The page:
Both sides say they are working to build grass-roots support. Larter said the Yes on I-522 campaign has been going to farmers markets and summer parades to talk to consumers, “explaining why labeling on genetically modified food is important.” Meanwhile, critics of food labeling are organizing to spread the word about why they say the measure will raise prices and has no scientific basis.
No on I-522 spokesman Brad Harwood said its coalition includes several state-based partners including the Farm Bureau, the Washington Association of Wheat Growers, Association of Washington Business and Northwest Grocery Association. The Washington Biotechnology and Biomedical Association in Seattle and Far West Agribusiness Association in Spokane are among small, early donors.
“The coalition (members) don’t have the resources to run a statewide campaign,” Harwood said. “They are happy to have the resources … to have the discussion with voters about the facts.’’
Neither Larter nor Harwood would say how expensive the contest could get. But the media consultant for No on 522 is Winner & Mandabach Campaigns, a Santa Monica, Calif.-based firm with a track record of winning high-stakes campaigns.
Winner & Mandabach made television ad buys for the Prop. 37 campaign and also worked on three successful Washington initiative campaigns in the past three years — to approve charter schools, to shoot down a soda tax and to privatize liquor sales. Each Washington campaign was a high-spender, reporting expenditures between $11.4 million and $20.1 million.
In the I-522 campaign, pro-labeling forces say 64 countries already require disclosure of genetic alternations in food. They say the labeling requirements will mirror those of food nutrition disclosures already on foods — which exempt restaurant food and certain dairy products.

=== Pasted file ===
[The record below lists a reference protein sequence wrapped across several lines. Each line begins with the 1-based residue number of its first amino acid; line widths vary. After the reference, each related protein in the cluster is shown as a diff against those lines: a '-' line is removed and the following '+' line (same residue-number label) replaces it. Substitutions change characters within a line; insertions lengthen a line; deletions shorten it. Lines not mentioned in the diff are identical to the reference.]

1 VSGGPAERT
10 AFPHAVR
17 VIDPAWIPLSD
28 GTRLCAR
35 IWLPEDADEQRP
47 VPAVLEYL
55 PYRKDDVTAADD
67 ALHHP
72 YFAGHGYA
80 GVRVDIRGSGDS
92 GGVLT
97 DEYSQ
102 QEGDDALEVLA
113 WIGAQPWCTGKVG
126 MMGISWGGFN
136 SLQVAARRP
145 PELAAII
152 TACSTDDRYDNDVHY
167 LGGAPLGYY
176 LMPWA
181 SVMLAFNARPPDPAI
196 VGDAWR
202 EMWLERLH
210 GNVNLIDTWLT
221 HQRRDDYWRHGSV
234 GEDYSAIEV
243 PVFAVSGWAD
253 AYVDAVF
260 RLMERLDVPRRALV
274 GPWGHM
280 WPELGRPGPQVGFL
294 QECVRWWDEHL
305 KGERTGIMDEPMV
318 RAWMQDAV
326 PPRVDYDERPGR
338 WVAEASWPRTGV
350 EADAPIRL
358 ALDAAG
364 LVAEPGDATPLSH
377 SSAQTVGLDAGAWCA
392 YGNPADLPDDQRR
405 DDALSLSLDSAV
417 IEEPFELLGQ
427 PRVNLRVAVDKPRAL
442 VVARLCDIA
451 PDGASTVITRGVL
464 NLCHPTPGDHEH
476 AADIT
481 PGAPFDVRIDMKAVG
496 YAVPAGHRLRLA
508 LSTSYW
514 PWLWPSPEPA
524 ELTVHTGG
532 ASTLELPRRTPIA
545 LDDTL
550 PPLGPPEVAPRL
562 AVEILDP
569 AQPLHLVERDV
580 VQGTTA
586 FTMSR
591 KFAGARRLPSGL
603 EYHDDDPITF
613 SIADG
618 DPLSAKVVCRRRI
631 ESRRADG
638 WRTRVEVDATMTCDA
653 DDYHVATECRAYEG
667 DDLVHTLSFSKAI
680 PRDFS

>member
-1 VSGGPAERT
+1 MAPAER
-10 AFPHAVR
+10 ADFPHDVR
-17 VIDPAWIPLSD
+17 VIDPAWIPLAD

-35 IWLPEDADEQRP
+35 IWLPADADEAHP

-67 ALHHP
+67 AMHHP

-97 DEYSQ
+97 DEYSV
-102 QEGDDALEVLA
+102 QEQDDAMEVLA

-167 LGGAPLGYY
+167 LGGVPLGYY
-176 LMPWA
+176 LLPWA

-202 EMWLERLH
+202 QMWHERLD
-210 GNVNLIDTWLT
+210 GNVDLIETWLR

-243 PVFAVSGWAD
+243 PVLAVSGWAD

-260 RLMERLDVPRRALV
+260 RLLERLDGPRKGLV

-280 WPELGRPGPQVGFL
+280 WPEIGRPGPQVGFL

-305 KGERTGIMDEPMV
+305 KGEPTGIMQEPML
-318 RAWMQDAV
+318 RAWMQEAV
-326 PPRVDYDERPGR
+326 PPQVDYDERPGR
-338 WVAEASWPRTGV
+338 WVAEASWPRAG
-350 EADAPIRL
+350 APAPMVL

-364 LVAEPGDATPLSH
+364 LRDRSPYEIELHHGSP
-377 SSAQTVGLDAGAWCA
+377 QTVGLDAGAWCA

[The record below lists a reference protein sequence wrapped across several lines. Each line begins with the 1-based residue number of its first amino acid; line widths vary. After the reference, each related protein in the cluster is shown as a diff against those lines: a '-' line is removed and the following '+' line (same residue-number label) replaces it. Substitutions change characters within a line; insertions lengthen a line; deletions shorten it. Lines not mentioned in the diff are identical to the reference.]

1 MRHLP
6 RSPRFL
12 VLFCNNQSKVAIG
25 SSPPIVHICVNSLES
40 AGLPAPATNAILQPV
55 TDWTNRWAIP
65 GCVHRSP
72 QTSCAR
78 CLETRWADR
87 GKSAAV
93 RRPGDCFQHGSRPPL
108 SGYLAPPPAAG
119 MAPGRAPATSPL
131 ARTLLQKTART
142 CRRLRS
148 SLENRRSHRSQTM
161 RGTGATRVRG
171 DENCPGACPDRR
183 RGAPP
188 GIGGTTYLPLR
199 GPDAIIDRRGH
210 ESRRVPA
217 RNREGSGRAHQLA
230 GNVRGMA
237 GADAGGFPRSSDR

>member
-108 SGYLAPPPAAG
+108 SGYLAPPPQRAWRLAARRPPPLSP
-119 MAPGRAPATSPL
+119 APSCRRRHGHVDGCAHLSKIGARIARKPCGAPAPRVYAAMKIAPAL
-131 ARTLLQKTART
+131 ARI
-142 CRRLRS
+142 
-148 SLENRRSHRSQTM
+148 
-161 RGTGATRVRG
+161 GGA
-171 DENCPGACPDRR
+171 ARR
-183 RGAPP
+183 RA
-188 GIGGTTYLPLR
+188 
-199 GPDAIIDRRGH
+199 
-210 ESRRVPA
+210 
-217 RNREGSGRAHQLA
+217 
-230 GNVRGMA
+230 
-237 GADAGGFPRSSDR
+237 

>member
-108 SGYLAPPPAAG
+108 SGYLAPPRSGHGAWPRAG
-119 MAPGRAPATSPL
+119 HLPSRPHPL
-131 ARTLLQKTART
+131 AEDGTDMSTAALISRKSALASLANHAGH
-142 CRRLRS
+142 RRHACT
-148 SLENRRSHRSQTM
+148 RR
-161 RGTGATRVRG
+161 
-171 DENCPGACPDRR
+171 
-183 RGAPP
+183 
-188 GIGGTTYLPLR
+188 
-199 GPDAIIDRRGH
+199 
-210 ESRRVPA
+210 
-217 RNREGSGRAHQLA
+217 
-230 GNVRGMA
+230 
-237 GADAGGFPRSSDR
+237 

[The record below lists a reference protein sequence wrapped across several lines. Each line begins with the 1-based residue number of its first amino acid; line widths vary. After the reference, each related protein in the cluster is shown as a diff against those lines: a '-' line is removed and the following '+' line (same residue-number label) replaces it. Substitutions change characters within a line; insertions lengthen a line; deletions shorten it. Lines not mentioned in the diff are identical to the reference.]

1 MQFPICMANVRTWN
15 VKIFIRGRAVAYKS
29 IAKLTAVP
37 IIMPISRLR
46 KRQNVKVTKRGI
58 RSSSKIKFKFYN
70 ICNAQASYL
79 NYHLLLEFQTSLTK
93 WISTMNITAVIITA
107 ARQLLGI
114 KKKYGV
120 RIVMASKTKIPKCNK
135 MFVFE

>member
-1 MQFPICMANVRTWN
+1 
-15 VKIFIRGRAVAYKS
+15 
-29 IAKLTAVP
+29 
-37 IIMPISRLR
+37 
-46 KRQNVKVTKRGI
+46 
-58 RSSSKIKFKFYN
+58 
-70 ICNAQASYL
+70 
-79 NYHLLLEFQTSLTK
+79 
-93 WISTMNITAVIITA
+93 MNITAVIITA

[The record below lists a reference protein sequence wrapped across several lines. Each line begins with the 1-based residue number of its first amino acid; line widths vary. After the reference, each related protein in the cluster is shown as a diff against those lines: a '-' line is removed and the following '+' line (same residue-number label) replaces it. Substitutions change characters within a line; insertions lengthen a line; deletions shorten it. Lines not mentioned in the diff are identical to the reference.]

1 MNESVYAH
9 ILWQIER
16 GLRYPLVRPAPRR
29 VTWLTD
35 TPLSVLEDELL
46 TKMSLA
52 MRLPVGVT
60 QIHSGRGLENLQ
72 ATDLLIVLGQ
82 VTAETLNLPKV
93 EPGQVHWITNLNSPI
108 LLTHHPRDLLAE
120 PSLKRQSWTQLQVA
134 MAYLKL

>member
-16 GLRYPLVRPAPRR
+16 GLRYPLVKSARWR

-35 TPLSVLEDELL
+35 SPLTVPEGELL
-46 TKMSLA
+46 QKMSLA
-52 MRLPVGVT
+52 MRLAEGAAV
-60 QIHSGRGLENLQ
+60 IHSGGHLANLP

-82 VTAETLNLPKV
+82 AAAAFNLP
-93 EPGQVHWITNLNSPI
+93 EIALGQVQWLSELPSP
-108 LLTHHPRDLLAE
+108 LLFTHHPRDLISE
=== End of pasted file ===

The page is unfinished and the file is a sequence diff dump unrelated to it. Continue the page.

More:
But Harwood called the proponents’ arguments misleading. He said that if the Yes campaign simply wanted to inform consumers of genetically modified or engineered ingredients in foods, the information would be required “on the back with the nutritional labels.”
Instead, he said the proposal calls for slapping “a scary warning label on products’’ that is not backed by science.
“Because they are safe, there is no real reason — no health or safety benefit — for labeling. Especially if Washington is the only state in the union that is going to mandate labeling,” Harwood said. “If people are concerned, they can buy USDA certified organic. So they have the choice already.’’
The initiative says only that any genetic engineering in ingredients must be “stated clearly and conspicuously.”
The issue of food labeling is going to the states as Congress appears stymied on the issue. Larter said Washington is the only state with a measure on the ballot, but she noted that legislatures in Connecticut and Maine enacted laws that could mandate GMO and GE labeling.
Todd Donovan, a Western Washington University professor of political science, said the state is witnessing another example of the “nationalization of the initiative process.”
“Whether it’s marriage, collective bargaining, GMO, and even how petitioning works, there are huge implications nationally. Interest groups, businesses and political parties use initiatives … in states wherever they can as part of broader attempts at affecting public opinion nationally, and the national agenda,” he said.
Originally Published: The Olympian.